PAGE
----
Rubric for Inquiry-Based Project Work

Guidelines for Inquiry-Based Project Work

The posting below is from Chapter 4, “Direct Instruction,” in the book, Teaching in Blended Learning Environments: Creating and Sustaining Communities of Inquiry, by Norman D. Vaughan, Martha Cleveland-Innes, and D. Randy Garrison, 2013, published by AU Press, Athabasca University. To see a PDF version of the full book click here.

Inquiry-based project work involves a group of students investigating a worthy question, issue, problem, or idea.  This is the type of authentic project work that those working in the disciplines actually undertake to create or build knowledge.  These projects involve serious engagement and investigation.  Two resources that we have found of particular value to guide inquiry-based project work are the Team-Based Learning Collaborative and the Galileo Educational Network.

Team-based learning (TBL) involves sequencing individual tasks, group work, and immediate feedback to create an educational environment in which students increasingly hold each other accountable for each other’s learning and academic success.  The Galileo Educational Network has developed an inquiry-based project rubric that consists of eight dimensions.  The key components and descriptors for this rubric are highlighted in Table 4.1.

Table 4.1 Inquiry-based project rubric 

Dimension of Inquiry
1.        Authenticity

  • The inquiry study emanates from a question, problem or exploration that has meaning to the students.
  •  The inquiry study originates with an issue, problem, question, exploration, or topic that provides opportunities to create or produce something that contributes to the world’s knowledge.
  • The tasks or task require(s) a variety of roles or perspectives.
  1. Academic rigor
  • The inquiry study leads students to build knowledge that leads to deep understanding.
  • Students are provided with multiple, flexible ways to approach the problem, issue, or question under study that use methods of inquiry central to the disciplines that underpin the problem, issue, or  question.
  • The inquiry study encourages students to develop habits of mind that encourage them to ask questions concerning the following:

o  evidence (How do we know what we know?)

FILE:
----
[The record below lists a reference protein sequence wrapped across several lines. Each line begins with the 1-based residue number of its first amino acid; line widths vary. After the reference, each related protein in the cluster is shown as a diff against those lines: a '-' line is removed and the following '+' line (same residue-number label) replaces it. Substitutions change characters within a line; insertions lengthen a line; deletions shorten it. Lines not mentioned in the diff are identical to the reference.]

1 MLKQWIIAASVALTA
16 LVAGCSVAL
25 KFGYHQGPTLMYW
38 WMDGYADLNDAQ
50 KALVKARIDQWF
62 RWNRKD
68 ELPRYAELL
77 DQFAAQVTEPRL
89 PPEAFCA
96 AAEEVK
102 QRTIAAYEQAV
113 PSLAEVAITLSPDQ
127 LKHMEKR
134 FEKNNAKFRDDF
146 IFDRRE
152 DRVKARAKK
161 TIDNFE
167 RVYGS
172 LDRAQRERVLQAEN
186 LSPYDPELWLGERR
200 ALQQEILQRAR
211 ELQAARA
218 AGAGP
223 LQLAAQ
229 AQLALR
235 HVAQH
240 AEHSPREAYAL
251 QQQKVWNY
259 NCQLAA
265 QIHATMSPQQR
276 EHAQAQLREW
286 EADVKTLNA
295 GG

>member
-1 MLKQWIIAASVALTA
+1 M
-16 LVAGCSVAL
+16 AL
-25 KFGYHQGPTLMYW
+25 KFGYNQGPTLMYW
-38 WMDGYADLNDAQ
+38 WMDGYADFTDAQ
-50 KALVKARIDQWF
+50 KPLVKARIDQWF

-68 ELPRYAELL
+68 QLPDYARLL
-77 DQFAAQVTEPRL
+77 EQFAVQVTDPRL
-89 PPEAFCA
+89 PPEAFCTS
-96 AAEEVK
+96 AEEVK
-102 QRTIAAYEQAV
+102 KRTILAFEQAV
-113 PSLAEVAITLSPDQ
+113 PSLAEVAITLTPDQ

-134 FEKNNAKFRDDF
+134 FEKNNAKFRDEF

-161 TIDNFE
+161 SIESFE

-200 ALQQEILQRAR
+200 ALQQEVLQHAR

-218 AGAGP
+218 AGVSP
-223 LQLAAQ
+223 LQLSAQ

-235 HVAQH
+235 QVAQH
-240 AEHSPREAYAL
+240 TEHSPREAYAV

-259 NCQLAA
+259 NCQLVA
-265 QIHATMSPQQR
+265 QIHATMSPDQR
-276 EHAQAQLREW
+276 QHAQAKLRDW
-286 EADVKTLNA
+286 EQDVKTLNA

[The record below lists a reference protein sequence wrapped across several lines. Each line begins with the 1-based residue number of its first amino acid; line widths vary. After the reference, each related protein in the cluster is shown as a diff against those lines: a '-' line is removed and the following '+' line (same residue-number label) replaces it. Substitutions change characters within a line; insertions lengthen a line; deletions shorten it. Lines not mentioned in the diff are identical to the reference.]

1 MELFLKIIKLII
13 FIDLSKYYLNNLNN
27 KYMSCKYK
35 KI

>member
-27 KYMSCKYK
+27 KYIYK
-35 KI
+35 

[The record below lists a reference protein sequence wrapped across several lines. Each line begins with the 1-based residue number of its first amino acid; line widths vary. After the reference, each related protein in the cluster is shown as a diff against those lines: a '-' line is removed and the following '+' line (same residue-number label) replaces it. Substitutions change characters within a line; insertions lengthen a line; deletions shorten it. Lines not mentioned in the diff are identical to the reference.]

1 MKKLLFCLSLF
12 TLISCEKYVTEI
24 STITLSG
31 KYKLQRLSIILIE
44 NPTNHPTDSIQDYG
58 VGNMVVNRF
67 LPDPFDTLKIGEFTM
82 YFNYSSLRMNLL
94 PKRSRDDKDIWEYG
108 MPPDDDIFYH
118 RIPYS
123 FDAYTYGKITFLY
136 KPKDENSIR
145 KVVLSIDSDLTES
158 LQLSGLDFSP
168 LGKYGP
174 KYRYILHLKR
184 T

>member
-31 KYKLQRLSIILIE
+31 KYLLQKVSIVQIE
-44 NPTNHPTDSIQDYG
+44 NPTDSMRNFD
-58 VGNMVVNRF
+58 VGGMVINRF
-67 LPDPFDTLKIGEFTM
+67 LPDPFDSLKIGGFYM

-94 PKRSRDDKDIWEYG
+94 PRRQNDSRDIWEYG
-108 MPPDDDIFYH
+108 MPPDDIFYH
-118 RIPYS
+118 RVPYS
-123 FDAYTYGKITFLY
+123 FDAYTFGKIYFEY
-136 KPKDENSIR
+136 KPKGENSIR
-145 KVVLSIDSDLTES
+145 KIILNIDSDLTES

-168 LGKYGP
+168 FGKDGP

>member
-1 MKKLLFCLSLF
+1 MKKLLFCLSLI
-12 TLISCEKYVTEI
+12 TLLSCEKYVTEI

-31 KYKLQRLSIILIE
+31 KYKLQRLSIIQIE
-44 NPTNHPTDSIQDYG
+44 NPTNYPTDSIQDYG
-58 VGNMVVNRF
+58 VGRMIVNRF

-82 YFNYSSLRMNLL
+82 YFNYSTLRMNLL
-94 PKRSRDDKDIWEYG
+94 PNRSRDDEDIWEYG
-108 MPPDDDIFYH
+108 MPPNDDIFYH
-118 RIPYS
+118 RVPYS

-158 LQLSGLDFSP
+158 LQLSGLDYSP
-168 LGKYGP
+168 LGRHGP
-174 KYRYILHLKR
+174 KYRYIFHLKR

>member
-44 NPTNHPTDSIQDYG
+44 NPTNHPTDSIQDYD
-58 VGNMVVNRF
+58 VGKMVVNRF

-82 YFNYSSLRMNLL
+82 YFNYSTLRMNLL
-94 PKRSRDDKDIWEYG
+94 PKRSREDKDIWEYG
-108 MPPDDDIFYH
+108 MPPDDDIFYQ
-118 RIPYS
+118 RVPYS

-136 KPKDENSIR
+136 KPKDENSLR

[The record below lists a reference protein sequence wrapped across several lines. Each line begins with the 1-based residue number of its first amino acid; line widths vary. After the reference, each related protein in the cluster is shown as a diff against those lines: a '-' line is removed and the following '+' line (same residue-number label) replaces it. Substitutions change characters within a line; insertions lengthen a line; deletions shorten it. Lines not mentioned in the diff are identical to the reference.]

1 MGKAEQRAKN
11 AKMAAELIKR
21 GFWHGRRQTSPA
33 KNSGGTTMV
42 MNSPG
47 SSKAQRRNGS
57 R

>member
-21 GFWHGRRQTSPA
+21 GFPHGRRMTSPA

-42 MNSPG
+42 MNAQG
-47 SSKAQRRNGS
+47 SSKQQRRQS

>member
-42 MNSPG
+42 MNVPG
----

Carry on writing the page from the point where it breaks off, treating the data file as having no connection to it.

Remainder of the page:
o   viewpoint (Who is speaking?)
o   pattern and connection (What causes what?)
o   supposition (How might things have been different?)
o   why it matters (Who cares?)

  1. Assessment
  •   Teachers, peers, experts from outside the classroom, and the student are involved in the assessment of the work.
  •  The study provides opportunities for students to reflect on their learning using clear criteria that they helped to set.  The students use these reflections to set learning goals, establish next steps, and develop effective learning strategies.
  • On-going assessment is woven into the design of the inquiry study providing timely descriptive feedback and utilizing a range of methods, including peer and self-assessment.  Assessment guides student learning and teacher’s instructional planning.
  1. Beyond the school
  •  The study leads students to acquire and use competencies expected in high-performance work organizations (e.g., team work,  problem solving, communications, decision making, and project  management).
  • The study requires students to develop organization and self-management skills in order to complete the study.
  • The study requires students to address a semi-structured question, issue, or problem that is relevant to curriculum outcomes, but grounded in life and work beyond the school.
  1. Use of digital technologies
  • Technology is used in a purposeful manner that demonstrates an appreciation of new ways of thinking and doing.  The technology is essential in accomplishing the task.
  • The study requires students to determine which technologies are most appropriate to the task.
  • The study requires students to conduct research, share information, make decisions, solve problems, create meaning, and communicate with various audiences inside and outside the classroom.
  •   The study makes excellent use of digital resources.
  •   The study requires sophisticated use of multimedia/hypermedia software, video, conferencing,  simulation, databases,  programming, etc.
  1. Active exploration
  •  The study requires students to communicate what they are learning with a variety of audiences  through presentations,  exhibitions, websites, wikis, blogs, etc.
  •  The study requires students to engage in real, authentic investigations using a variety of media,  methods, and sources.
  • The study requires students to spend significant amounts of time doing fieldwork, design work, labs,  interviews, studio work, construction, etc.
  1. Connecting with experts
  • The study requires students to observe and interact with experts with relevant expertise and experience in a variety of  situations.
  •  The tasks are designed in collaboration with experts, either directly or indirectly.  The inquiry requires adults to collaborate with one another and with students on the design and assessment of the inquiry  work.
  1. Elaborated communication
  • Students have extended opportunities to support, challenge, and respond to each other’s ideas as they  negotiate a collective  understanding of relevant concepts.
  •   Students have opportunities to negotiate the flow of conversation within small and large group   discussions.
  • Students have opportunities to choose forms of expression to express their understanding.
  • The inquiry provides opportunities for students to communicate what they are learning with a variety of audiences.Adapted from Galileo Educational Network (2011)

For a look at the entire book see:


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